By Stuart Rosebrook, Ph.D.

Stuart Rosebrook, Ph.D. is the Editor of “True West” magazine and the incoming Executive Director of Sharlot Hall Museum. He has written about Edward S. Curtis for “True West” and been an admirer of the photographer’s work for many years.


Over nine decades after Edward S. Curtis published his final volume of The North American Indian, A Series of Volumes Picturing and Describing the Indians of the United States and Alaska(TNAI), no other photographer has attempted an artistic and literary project of such magnitude. While not financially successful for Curtis, his 20-volume project is regarded today as one of the most important photographic and ethnographic records of the Indigenous people of North America. As historian Larry Len Peterson notes in his introduction to Edward S. Curtis: Printing the Legends, “Curtis…left behind the greatest photographic publication in American history, TNAI, with each set containing over 2,200 photogravures.”


But how and why did Curtis undertake such an extraordinary artistic and scholarly work? Born on a farm near Whitewater, Wisconsin, on February 19, 1868, Edward Sherriff Curtis was raised the son of an itinerant minister. Life was hard for the Curtis family, and they moved often, eventually settling in Tacoma, Washington, where his father, Rev. Johnson Edward, hoped to heal from tuberculosis.


In 1891 Curtis convinced his family to invest in his future—a photography studio. While Curtis didn’t know it, his destiny was set in motion with the family’s $150 investment. Curtis quickly gained popularity for his studio portraiture work. In 1899 financier Edward H. Harriman hired the young photographer for an expedition to Alaska. Curtis shot 5,000 photographs on the journey to the Arctic region, and his life would never be the same. As Curtis biographer Peterson says, “He had garnered prestige in the scientific community, among industrialists, and powerful politicians.”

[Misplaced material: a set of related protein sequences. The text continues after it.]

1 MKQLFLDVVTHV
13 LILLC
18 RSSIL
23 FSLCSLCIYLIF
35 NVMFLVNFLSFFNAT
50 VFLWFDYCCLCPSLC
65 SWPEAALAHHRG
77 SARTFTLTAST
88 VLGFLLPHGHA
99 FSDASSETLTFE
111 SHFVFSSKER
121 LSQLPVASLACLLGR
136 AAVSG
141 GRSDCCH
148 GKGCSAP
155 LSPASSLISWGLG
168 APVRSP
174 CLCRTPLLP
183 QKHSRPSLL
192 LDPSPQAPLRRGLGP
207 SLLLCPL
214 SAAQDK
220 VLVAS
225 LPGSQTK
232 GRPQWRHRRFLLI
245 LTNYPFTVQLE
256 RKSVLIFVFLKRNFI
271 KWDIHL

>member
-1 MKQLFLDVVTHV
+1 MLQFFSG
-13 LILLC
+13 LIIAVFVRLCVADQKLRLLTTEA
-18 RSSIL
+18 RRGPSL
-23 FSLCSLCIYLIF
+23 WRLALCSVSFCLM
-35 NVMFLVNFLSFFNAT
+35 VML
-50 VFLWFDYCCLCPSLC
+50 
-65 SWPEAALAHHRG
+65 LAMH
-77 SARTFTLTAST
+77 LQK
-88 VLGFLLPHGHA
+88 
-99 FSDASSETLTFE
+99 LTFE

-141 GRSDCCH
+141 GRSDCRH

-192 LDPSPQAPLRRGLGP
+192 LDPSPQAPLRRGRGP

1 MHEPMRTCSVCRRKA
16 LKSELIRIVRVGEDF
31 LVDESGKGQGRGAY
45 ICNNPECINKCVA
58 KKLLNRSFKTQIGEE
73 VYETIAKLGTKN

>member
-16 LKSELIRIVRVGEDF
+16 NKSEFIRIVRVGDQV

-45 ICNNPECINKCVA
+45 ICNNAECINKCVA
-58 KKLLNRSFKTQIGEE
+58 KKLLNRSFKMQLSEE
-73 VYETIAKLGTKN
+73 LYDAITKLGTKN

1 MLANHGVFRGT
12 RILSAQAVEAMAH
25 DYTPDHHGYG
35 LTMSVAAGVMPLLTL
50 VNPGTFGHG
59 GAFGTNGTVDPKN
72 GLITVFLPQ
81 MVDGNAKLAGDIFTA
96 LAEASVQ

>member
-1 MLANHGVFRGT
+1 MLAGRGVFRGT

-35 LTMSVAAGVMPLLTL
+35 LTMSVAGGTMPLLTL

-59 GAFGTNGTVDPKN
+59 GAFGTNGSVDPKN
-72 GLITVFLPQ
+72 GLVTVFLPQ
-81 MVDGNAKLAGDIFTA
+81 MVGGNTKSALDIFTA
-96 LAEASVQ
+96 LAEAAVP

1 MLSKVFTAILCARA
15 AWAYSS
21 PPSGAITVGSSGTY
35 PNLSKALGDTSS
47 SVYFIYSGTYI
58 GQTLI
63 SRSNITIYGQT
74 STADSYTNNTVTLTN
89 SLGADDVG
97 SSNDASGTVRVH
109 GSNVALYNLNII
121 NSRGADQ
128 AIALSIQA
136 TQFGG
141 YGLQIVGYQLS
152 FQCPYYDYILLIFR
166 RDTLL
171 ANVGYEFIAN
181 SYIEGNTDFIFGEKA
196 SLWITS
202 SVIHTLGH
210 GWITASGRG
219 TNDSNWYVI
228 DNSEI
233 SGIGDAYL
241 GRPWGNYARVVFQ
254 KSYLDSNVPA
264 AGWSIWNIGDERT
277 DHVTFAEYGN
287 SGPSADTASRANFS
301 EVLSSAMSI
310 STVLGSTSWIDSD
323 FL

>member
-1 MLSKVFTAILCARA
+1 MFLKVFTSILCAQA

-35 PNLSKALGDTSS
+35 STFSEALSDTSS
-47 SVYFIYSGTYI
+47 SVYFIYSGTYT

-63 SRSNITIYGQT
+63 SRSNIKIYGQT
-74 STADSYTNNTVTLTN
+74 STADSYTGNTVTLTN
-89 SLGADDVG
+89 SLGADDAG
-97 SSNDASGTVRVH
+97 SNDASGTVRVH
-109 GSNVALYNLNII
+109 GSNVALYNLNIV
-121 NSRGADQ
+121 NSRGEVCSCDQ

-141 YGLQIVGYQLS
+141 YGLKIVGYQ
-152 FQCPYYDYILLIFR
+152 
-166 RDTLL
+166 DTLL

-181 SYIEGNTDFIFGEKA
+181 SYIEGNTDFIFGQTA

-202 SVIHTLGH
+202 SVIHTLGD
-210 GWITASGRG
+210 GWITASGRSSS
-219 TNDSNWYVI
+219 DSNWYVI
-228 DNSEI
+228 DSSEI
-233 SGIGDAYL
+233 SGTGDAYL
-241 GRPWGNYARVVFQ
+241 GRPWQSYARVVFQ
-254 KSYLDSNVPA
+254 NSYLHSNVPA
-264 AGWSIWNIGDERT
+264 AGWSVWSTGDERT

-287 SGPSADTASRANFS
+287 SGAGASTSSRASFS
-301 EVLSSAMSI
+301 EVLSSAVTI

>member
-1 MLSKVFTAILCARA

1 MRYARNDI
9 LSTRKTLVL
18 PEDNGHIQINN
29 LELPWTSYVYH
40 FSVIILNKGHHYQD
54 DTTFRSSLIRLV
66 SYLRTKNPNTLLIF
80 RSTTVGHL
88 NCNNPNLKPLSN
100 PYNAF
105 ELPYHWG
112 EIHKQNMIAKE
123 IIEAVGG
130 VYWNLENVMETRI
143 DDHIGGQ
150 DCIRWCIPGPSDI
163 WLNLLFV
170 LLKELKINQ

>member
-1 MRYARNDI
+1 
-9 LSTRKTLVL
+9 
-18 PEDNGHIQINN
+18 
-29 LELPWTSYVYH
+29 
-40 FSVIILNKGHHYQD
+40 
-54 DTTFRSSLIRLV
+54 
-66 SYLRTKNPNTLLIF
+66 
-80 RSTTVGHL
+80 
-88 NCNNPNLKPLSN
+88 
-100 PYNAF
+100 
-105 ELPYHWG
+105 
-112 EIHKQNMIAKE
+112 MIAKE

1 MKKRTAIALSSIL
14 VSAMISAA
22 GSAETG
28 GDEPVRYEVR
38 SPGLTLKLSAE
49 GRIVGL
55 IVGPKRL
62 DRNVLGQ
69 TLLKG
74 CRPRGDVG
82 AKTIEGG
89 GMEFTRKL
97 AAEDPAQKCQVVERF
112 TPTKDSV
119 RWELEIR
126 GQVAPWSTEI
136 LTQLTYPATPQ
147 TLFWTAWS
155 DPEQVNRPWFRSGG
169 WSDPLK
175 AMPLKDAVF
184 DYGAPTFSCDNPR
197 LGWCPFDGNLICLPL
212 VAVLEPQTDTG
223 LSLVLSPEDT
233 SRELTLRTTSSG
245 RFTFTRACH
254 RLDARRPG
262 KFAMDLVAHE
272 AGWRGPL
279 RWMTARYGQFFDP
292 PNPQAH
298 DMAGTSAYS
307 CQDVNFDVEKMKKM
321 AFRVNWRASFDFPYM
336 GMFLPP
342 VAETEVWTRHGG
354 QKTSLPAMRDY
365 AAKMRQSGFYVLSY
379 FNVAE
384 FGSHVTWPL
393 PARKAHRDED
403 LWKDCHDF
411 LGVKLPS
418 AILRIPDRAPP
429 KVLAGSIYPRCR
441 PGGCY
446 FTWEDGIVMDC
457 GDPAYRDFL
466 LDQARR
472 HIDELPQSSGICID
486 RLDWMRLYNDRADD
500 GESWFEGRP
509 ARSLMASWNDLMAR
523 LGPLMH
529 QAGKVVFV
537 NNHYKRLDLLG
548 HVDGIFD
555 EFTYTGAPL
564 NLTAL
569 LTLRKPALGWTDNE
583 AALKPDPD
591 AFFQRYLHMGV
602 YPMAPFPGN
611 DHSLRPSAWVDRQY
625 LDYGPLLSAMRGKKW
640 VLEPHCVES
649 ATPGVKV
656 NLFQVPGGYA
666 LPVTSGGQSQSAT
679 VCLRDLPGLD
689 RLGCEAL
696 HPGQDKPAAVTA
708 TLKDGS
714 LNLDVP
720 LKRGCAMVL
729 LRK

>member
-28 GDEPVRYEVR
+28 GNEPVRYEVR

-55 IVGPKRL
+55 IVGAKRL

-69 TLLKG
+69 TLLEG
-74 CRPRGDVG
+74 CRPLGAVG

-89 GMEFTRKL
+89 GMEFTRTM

Following the Alaskan trip, Harriman invited Curtis on a trip to Montana. Curtis’s face-to-face interaction with the Native people of Alaska and Montana inspired him to pursue his life’s work. For the next 30 years, Curtis crisscrossed the continent to fulfill his study of North America’s Indigenous people and cultures.


In 1900 Curtis visited the Four Corners region of Arizona, Colorado, New Mexico and Utah for the first time. He fell in love with the Southwest and immersed himself in the cultures of its diverse Native people. His work in the Southwest led to five volumes of TNAI: Volume 1: The Apache, The Jicarillas and The Navajo; Volume 2: Pima, Papago, Qahatika, Mohave, Yuma, Maricopa, Walapai, Havasupai, and Apache-Mohave or Yavapai; Volume 12: The Hopi; Volume16 : The Tiwa. The Keres; and, Volume 17: The Tewa. The Zuñi.


When interviewed on the importance of Curtis’s work in Arizona, renowned photography scholar Jeremy Rowe stated, “Curtis’s work and its visibility helped shape and define public perception and awareness of Arizona and the West during the early 20th century and again from the 1970s to the end of the century as his photographs saw increased visibility in the photographic collecting and documentary markets.”


How should we remember the life and legacy of Edward S. Curtis?


At his passing in 1952, Curtis’s lifework was not fully discovered and appreciated by historians and collectors. As noted in the 2021 True West feature “Shadow Catcher: The Man Who Saved 100 Nations” by art historian and Curtis scholar Tricia Loscher, “Curtis’s multifaceted contributions to the Western canon were declared important by his contemporaries, while today he is often viewed as a Renaissance man, having also contributed to the art and science of photography. His ability to adapt and persevere when faced with changing and difficult environments has long been appreciated.”


Wyatt Earp will be enacting a living history performance of “Edward Curtis the Photographer One Act Show” Saturday, June 1, 2024, at 2 P.M. in the Education Center Auditorium at Sharlot Hall Museum. There are 50 free seats available at each lecture for Sharlot Hall Museum members, first come, first served. The remaining seats will be available for $15 each. Reserve your seat by calling 928-277-2015, or reserve your seat online at the Sharlot Hall Museum Event Calendar page:


“Days Past” is a collaborative project of the Sharlot Hall Museum and the Prescott Corral of Westerners International ( This and other Days Past articles are also available at The public is encouraged to submit proposed articles and inquiries to Please contact SHM Research Center reference desk at 928-277-2003, or via email at for information or assistance with photo requests.